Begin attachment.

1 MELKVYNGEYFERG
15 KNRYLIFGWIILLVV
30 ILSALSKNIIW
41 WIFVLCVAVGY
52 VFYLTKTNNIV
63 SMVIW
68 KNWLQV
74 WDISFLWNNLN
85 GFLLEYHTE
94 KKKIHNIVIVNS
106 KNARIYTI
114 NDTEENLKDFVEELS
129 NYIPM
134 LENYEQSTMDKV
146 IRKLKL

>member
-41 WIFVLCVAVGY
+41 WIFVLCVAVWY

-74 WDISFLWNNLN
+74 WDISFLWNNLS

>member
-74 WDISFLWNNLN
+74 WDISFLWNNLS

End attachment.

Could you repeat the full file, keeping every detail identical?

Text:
1 MELKVYNGEYFERG
15 KNRYLIFGWIILLVV
30 ILSALSKNIIW
41 WIFVLCVAVGY
52 VFYLTKTNNIV
63 SMVIW
68 KNWLQV
74 WDISFLWNNLN
85 GFLLEYHTE
94 KKKIHNIVIVNS
106 KNARIYTI
114 NDTEENLKDFVEELS
129 NYIPM
134 LENYEQSTMDKV
146 IRKLKL

>member
-41 WIFVLCVAVGY
+41 WIFVLCVAVWY

-74 WDISFLWNNLN
+74 WDISFLWNNLS

>member
-74 WDISFLWNNLN
+74 WDISFLWNNLS